Configure Reverse Proxies Using Apache2 HTTP Server On Ubuntu 18.04

This brief tutorial shows students and new users how to install and configure reverse proxies with Apache2 HTTP Server on Ubuntu 18.04 and others..

Reverse proxy is when a proxy server (in this case, Apache2 HTTP) accepts all traffic and forwards it to a specific resource, like a backend server or container.. The backend server can be either another Apache2 or open source HTTP server like Nginx…

Apache2 HTTP server is one of the most popular open source web servers that is in use today… It’s not typically used as a proxy server, but can be if you want to use it as one..

There are many reasons to install and use a proxy server… Example, reverse proxy can be used to added security, or for load balancing, restrict access to certain locations in order to prevent attacks and many more…

When you’re ready to configure Apache2 as reverse proxy, follow the steps below:

Step 1: Install Apache2

Installing Apache2 is easy.. to do that, simply run the commands below

sudo apt-get update
sudo apt-get install apache2

After installing Apache2, the commands below can be used to stop, start and enable Apache2 to always restart when the server boots up.

sudo systemctl stop apache2.service
sudo systemctl start apache2.service
sudo systemctl enable apache2.service

To test Apache2 setup, open your browser and browse to the server hostname or IP address and you should see Apache2 default test page as shown below.. When you see that, then Apache2 is working as expected..

http://localhost

Apache2 Test Page

Step 2: Configure Apache2 as Reverse Proxy

Assuming that Apache2 is installed and ready, you can now configure Apache2 to act as a reverse proxy..

Apache2 proxy module’s ProxyPass and ProxyPassReverse function provide a reverse proxy… To use ProxyPass and ProxyPassReverse, you must first know where you want to direct traffic..

In a typical setup, the reverse proxy server will listen for all traffic on the default HTTP port, which is port 80..

The backend server which host the content will listen on a custom port… Most likely port 8080.

In this post, we’re going set up Apache2 to listen on port 80, then direct traffic to the backend server which listens on port 8080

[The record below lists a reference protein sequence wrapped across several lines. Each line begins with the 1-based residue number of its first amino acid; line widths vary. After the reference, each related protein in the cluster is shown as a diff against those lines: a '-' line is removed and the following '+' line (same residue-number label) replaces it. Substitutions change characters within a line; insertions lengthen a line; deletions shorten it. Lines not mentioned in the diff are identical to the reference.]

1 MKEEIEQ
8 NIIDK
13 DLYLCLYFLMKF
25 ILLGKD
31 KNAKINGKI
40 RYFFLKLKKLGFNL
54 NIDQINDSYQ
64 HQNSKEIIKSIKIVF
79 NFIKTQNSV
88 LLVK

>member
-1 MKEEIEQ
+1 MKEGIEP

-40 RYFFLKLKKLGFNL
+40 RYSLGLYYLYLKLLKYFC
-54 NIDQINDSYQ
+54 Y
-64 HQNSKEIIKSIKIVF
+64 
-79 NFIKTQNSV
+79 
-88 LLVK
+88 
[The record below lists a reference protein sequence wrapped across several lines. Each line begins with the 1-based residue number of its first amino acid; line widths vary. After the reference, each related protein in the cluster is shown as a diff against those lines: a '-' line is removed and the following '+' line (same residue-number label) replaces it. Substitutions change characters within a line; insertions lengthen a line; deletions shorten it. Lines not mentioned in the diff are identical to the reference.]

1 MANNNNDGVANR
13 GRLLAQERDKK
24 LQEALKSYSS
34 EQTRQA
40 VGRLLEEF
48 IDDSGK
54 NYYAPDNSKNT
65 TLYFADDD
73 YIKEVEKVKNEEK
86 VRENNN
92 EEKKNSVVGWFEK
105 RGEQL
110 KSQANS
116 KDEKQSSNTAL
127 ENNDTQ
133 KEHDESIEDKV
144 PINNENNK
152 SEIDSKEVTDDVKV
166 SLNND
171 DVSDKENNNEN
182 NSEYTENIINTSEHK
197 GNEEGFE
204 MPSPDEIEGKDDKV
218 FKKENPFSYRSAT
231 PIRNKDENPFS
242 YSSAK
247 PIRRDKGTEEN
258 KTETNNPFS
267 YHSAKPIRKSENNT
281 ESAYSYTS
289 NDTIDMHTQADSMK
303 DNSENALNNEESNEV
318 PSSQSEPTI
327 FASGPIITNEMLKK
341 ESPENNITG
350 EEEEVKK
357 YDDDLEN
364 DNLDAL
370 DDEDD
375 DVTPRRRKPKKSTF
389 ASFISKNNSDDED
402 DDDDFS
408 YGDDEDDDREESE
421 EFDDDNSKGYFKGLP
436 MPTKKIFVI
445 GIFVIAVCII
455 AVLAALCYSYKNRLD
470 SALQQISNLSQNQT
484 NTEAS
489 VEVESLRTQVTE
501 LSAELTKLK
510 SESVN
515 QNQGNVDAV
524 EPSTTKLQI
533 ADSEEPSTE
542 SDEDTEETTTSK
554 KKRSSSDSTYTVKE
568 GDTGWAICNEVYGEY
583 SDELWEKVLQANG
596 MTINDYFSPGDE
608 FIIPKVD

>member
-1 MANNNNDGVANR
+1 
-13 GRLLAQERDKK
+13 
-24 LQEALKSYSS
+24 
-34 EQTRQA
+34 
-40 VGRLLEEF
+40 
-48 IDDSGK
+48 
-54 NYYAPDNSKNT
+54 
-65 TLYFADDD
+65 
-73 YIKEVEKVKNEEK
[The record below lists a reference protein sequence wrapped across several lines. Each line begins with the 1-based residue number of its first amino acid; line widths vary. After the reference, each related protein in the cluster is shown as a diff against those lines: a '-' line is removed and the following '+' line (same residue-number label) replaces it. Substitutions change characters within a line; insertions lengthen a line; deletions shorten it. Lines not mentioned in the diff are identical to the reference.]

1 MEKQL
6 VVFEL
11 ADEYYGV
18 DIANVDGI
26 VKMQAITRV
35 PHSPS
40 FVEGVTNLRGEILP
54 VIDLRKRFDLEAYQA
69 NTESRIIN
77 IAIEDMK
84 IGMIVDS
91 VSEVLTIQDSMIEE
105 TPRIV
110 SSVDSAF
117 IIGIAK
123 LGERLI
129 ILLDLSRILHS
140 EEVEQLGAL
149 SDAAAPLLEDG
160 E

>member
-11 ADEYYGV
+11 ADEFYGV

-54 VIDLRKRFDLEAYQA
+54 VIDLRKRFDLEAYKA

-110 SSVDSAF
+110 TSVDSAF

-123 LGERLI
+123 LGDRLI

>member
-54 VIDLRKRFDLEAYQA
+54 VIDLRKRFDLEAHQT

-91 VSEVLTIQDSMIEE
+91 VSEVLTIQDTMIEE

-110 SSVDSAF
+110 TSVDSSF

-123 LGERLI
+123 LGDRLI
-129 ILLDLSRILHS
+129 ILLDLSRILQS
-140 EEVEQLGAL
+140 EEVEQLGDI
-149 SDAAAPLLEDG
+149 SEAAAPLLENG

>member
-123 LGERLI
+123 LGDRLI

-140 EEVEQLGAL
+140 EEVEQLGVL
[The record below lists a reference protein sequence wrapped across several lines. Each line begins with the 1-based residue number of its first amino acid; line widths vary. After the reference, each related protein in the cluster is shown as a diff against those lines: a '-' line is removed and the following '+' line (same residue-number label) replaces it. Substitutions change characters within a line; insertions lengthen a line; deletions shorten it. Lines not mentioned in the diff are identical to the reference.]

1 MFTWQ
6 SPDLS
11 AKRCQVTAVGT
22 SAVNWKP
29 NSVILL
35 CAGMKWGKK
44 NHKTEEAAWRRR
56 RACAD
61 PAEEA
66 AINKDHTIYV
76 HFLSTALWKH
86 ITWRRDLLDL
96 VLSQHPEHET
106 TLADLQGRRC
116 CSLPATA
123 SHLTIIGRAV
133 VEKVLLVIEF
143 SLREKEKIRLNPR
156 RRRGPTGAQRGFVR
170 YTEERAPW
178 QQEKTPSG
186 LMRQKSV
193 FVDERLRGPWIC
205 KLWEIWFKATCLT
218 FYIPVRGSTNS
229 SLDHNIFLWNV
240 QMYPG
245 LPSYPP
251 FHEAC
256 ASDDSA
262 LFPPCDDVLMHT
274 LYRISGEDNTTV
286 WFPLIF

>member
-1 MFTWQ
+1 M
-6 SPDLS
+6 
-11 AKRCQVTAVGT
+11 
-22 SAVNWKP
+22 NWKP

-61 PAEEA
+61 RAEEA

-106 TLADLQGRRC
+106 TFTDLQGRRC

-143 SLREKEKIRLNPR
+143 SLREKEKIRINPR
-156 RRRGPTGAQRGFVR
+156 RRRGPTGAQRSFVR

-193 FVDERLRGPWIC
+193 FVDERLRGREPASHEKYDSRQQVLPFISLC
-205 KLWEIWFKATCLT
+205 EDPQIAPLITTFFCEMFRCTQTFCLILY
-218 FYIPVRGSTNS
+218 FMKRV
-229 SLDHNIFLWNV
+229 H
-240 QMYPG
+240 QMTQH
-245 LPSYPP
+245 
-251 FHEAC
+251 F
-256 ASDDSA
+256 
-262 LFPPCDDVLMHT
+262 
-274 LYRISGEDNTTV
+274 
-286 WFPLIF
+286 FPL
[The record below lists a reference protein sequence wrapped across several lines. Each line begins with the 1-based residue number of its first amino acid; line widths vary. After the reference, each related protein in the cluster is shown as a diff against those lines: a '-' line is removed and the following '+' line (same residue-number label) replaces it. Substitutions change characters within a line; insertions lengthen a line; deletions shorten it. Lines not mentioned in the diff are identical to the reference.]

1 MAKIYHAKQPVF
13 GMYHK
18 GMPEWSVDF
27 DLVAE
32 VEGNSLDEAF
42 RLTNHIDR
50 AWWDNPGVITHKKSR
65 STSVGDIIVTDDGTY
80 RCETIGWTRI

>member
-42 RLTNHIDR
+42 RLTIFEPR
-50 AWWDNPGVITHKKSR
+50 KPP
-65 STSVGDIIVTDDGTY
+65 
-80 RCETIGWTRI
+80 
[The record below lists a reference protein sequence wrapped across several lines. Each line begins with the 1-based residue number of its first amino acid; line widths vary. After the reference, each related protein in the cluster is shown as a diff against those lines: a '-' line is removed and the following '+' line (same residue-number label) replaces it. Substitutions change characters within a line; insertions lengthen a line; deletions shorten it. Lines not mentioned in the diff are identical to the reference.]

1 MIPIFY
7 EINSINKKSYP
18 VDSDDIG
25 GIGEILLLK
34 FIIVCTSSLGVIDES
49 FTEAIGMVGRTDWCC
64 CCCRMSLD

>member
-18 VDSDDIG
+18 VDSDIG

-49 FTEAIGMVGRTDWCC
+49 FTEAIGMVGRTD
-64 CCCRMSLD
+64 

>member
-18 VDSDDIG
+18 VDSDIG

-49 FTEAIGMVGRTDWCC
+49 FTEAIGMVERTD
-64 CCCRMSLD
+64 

Below, run the command to create a proxy VirtualHost file called Apache2Proxy.conf.

sudo nano /etc/apache2/sites-available/Apache2Proxy.conf

Then add the block of codes in the file then save.

<VirtualHost *:80>
        ServerName example.com
        ServerAlias www.example.com
        ServerAdmin webmaster@example.com
        ErrorLog ${APACHE_LOG_DIR}/error.log
        CustomLog ${APACHE_LOG_DIR}/access.log combined

        ProxyRequests Off
        <Proxy *>
          Order deny,allow
          Allow from all
        </Proxy>
        
        ProxyPass / http://127.0.0.1:8080/
        ProxyPassReverse / http://127.0.0.1:8080/

        <Location />
          Order allow,deny
          Allow from all
        </Location>

   </VirtualHost>

Save the file when done.

The file contains your server name as well as the proxy_pass where traffic are directed when received by the proxy server….

Step 3: Enable Apache2 Proxy

Now that Apache2 is installed, run the commands below to enable its proxy modules.

sudo a2enmod proxy
sudo a2enmod proxy_http

When you’re done, enable the VirtualHost site and restart Apache2 to enable reload the modules.

sudo a2ensite Apache2Proxy.conf 
sudo systemctl restart apache2.service

Launch a web browser and navigate to your server hostname (example.com)… You will now be proxied to your Apache2 server on port 8080.

apache2 proxy to nginx

Congratulations! You have successfully configure Apache2 reverse proxy on Ubuntu 18.04

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